The Australian War Memorial, Canberra, holds his portrait by Harold Abbott.

A ward at Perth’s Hollywood Private Hospital is named in his honour, as is a road on Garden Island, where the RAN’s primary naval base on the west coast, HMAS Stirling, is located.

Survived by his wife and the daughter of his first marriage, Goldsworthy died of heart disease on 7 August 1994 at South Perth and, following a naval funeral, was cremated and his ashes scattered at sea.

In 1995 Australia Post released a stamp bearing his image as part of the ‘Australia Remembers’ series commemorating the fiftieth anniversary of the end of World War II.
 

ANZAC Day - 25 April 1989
The West Australian, p. 30
There are times - like today - when Leon "Goldy" Goldsworthy remembers the years he was a mere heartbeat away from death.  Australia's most highly decorated ex-naval man will also recall his mates as he leads his fellow servicemen along St. George's Terrace on the ANZAC Day march.  "I look forward to the annual reunion, of meeting old friends, and seeing who is left," he said.  "I might not be able to make it next year."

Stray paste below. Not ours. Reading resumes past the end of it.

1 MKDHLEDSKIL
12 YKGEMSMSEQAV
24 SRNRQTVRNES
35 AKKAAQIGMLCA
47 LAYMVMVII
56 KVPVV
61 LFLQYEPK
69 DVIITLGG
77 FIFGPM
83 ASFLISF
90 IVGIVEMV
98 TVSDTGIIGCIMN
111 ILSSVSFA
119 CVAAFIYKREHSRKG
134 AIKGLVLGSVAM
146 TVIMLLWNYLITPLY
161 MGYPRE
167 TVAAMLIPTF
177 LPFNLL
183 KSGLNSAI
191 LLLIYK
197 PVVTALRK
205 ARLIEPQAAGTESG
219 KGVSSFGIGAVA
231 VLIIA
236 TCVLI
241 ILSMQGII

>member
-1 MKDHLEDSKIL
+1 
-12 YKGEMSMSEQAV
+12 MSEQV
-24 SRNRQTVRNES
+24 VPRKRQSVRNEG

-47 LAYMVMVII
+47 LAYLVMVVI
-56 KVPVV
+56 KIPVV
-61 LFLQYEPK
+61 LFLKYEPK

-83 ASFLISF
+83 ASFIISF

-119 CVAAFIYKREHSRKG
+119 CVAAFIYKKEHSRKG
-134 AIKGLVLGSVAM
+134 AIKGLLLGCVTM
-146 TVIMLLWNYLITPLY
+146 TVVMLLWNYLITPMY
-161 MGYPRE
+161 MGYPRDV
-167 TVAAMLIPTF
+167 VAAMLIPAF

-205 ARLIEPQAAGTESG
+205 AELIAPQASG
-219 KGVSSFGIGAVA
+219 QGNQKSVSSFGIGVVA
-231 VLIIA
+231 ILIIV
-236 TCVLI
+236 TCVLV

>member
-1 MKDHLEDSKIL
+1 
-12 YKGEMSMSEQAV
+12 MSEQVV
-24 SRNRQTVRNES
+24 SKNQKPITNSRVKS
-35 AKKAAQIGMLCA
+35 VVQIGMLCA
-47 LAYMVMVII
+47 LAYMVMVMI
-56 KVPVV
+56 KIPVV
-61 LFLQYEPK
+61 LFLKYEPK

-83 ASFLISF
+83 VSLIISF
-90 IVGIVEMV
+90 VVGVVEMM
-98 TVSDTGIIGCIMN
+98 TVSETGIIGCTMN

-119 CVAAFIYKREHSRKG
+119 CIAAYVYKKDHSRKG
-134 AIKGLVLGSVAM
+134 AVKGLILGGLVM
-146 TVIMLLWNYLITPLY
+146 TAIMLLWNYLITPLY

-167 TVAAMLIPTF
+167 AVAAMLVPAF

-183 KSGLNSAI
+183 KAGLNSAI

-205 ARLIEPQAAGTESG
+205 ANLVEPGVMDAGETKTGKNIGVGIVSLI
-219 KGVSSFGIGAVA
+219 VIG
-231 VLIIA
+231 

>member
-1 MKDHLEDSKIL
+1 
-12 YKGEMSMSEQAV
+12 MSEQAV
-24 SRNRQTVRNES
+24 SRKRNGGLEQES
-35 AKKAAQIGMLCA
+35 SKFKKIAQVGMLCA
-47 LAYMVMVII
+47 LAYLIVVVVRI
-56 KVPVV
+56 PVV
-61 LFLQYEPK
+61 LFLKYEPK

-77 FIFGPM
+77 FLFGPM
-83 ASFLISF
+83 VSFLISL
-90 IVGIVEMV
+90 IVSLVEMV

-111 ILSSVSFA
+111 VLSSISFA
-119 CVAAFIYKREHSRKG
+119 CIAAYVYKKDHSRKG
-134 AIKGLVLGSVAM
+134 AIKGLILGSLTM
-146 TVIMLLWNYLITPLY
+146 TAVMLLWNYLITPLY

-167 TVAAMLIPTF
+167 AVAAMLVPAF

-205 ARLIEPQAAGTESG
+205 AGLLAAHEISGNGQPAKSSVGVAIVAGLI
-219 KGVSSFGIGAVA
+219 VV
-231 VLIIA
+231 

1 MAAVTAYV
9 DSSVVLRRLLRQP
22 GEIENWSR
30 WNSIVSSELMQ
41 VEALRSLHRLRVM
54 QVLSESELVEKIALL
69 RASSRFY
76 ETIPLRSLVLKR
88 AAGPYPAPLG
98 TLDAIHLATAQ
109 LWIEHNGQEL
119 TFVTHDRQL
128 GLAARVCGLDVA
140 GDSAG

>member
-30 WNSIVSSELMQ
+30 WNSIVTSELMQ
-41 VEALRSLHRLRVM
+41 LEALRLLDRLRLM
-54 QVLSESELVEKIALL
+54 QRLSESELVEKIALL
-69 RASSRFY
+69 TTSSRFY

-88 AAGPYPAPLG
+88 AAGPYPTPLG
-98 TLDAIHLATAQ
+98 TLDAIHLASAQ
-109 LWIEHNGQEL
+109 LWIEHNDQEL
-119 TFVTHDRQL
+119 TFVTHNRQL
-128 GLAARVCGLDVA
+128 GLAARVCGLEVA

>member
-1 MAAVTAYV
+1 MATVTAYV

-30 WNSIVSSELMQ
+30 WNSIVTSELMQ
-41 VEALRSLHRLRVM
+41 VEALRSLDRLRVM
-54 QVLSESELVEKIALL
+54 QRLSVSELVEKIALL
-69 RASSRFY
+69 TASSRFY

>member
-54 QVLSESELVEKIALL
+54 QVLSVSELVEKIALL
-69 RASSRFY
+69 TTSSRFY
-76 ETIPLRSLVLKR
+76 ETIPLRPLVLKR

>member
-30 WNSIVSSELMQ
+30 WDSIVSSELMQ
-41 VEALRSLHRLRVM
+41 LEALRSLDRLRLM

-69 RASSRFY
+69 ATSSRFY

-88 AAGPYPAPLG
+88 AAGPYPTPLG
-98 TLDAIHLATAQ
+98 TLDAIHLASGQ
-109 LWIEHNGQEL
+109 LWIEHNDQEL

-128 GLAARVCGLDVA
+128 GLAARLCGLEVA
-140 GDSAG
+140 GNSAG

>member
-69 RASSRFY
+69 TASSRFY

Twelve medals - including the George Cross, the Distinguished Service Cross and the George Medal - bedeck the chest of the small man who carried out one of World War II's most harrowing jobs.  He spent five years disarming German and Japanese mines on land and under water.  At 80, Leon Goldsworthy, of South Perth, is modest about the dangers he experienced.

After studying at Adelaide University, he worked in the neon sign industry, moving to Perth in 1931.  When war broke out, he joined the navy on a yachtsman's ticket, was commissioned as sub-lieutenant and went to Britain.  "I was reading a notice board one day which included the small request 'Aussies get into the mining business'," he said.  "I volunteered for a brief mine disarmament course, hardly realising what was ahead."

He said his civilian technical training and gymnastic and wrestling workouts helped him through some close calls.  Once, he was blown up underwater.  His spine was injured and he had blackouts until an operation stopped the problem.

"Some people were afraid to die in those times, others didn't give a blooming hoot," he said.  Which category did he fall into?  He wouldn't say - especially not today.


 
Leon Goldsworthy's article "The Touch and Go War" detailing his own experiences can be found on the Naval Historical Society of Australia website - https://www.navyhistory.org.au/the-touch-and-go-war/ 



Sources:
Australian Dictionary of Biography
Bravo Zulu Vol.1 1900-1974 by Ian Pfennigwerth
Naval Historical Society
Sea Power Centre - Australia